Olympia Theater and Office Building
The Olympia Theater and Office Building (also known as the Maurice Gusman Cultural Center) is a historic theater
Theater (structure)
A theater or theatre is a structure where theatrical works or plays are performed or other performances such as musical concerts may be produced. While a theater is not required for performance , a theater serves to define the performance and audience spaces...

 in Miami
Miami, Florida
Miami is a city located on the Atlantic coast in southeastern Florida and the county seat of Miami-Dade County, the most populous county in Florida and the eighth-most populous county in the United States with a population of 2,500,625...

, Florida
Florida is a state in the southeastern United States, located on the nation's Atlantic and Gulf coasts. It is bordered to the west by the Gulf of Mexico, to the north by Alabama and Georgia and to the east by the Atlantic Ocean. With a population of 18,801,310 as measured by the 2010 census, it...

. It is located at 174 East Flagler Street. The original architect was theatre designer John Eberson
John Eberson
John Eberson was an American architect best known for his movie palace designs in the atmospheric theatre fashion.Born in Czernowitz, Austro-Hungarian Empire , Eberson went to highschool in Dresden and studied electrical engineering in Vienna. He arrived in the United States in 1901 and at first...

, in his 'atmospheric' style, and extensive renovations in the 1970s were overseen by architect Morris Lapidus
Morris Lapidus
Morris Lapidus was the architect of Neo-baroque Miami Modern hotels that has since come to define the 1950s resort-hotel style synonymous with Miami and Miami Beach....


On March 8, 1984, it was added to the U.S.
United States
The United States of America is a federal constitutional republic comprising fifty states and a federal district...

 National Register of Historic Places
National Register of Historic Places
The National Register of Historic Places is the United States government's official list of districts, sites, buildings, structures, and objects deemed worthy of preservation...



Olympia Theater at the Gusman Center for Performing Arts
Miami’s Beloved Cultural Center Since 1926

Tucked into Miami’s contemporary skyline is an enchanting Mediterranean courtyard with shimmering stars and golden balconies. Majestic turrets and towers suggest another era when performances were events, and grand theaters provided a dreamlike escape from the modern world.

The Olympia Theater at the Gusman Center for the Performing Arts is not just a “venue” – is the jewel of South Florida arts and entertainment facilities, affording South Florida’s diverse community and its international guests a unique cultural experience that defies comparison.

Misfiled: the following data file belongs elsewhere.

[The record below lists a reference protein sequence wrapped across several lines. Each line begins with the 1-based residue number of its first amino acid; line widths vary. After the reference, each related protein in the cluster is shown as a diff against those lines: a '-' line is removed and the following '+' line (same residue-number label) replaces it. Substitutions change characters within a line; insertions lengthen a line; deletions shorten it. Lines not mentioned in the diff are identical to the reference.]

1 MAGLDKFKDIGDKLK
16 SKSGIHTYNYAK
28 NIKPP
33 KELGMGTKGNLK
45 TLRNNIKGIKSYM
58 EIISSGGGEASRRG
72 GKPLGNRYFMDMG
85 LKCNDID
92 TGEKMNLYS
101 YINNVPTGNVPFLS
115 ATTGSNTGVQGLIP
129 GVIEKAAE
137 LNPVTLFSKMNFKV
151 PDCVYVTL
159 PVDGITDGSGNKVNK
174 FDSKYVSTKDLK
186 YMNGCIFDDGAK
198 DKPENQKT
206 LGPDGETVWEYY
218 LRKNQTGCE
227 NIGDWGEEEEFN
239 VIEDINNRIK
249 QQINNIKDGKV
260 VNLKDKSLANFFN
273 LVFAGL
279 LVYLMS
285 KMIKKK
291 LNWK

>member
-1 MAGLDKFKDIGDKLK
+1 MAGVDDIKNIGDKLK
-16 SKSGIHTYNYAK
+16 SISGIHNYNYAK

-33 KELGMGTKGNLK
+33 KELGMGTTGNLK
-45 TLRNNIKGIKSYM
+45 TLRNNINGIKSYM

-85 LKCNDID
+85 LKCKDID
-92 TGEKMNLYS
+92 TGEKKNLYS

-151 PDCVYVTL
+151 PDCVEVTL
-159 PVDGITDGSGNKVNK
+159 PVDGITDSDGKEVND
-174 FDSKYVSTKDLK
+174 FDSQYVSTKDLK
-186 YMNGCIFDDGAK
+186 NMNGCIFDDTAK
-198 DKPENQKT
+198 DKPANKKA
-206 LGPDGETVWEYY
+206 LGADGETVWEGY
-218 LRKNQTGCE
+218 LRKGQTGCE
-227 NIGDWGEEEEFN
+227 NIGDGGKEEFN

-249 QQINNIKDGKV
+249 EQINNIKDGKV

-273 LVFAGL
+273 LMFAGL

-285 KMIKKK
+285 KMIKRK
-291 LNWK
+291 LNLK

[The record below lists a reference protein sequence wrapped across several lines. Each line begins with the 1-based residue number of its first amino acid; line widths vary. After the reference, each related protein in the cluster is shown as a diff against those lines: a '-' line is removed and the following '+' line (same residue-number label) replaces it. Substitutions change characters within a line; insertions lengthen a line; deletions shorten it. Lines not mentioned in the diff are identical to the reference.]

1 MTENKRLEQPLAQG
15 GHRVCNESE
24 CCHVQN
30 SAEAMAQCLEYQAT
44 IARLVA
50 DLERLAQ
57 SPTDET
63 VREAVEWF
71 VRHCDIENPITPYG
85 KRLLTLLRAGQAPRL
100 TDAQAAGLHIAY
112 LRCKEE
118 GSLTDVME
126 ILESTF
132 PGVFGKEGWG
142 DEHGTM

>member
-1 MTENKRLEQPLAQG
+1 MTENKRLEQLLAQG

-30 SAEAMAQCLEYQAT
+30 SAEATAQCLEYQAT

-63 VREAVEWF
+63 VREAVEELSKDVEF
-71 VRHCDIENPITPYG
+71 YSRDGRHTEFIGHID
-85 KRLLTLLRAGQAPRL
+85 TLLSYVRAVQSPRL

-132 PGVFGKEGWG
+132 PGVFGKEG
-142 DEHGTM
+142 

The Olympia Theater opened in 1926 as a silent movie palace and amazed the public with its stunning Moorish architecture, perfect acoustics and simulated night sky, complete with wafting clouds and twinkling stars. It also achieved fame as the first air-conditioned building in the South.

The “talkies” and Vaudeville soon arrived at the Olympia, and for more than 40 years the theater was the number one entertainment center in Miami. It was one of the last theaters in the country to showcase Vaudeville acts.

Throughout its history, the Olympia – now better known as the Gusman Center – has been host to the world’s most exciting performers in the arts and entertainment community. Cultural icons such as Elvis Presley, B.B. King, Luciano Pavarotti and Etta James have provided memorable evenings under the Gusman Center’s stars. The theater has also hosted today’s best-known pop stars and is a favored venue for MTV concerts.

By the late 1990s virtually every structural system of the theater was in need of repair and replacement. The roof had several leaks that had damaged the theater’s historic paint and plaster as well as the seating and carpeting in the auditorium. The HVAC system had to be entirely replaced. Electrical, sound systems, and plumbing all required upgrades. Today, as the restoration work nears completion, Miami’s most beloved cultural venue has retained its stature in a downtown that continues its own transformation. High-rise office buildings and glittering luxury condominiums have replaced many of the theater’s aging neighbors. Downtown Miami is once again becoming a place to live, work, shop and play, and the Gusman Center is at the heart of the action – just as it was in 1926.
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